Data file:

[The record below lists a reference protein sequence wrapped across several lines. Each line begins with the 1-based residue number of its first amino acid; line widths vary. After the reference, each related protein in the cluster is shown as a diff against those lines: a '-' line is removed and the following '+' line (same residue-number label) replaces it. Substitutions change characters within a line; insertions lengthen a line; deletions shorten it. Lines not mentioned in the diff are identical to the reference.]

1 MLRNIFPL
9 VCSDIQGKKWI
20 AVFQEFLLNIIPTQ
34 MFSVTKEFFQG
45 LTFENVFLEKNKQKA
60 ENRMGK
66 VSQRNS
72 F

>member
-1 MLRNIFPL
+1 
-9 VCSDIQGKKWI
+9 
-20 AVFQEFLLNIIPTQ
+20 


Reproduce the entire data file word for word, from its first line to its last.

[The record below lists a reference protein sequence wrapped across several lines. Each line begins with the 1-based residue number of its first amino acid; line widths vary. After the reference, each related protein in the cluster is shown as a diff against those lines: a '-' line is removed and the following '+' line (same residue-number label) replaces it. Substitutions change characters within a line; insertions lengthen a line; deletions shorten it. Lines not mentioned in the diff are identical to the reference.]

1 MLRNIFPL
9 VCSDIQGKKWI
20 AVFQEFLLNIIPTQ
34 MFSVTKEFFQG
45 LTFENVFLEKNKQKA
60 ENRMGK
66 VSQRNS
72 F

>member
-1 MLRNIFPL
+1 
-9 VCSDIQGKKWI
+9 
-20 AVFQEFLLNIIPTQ
+20 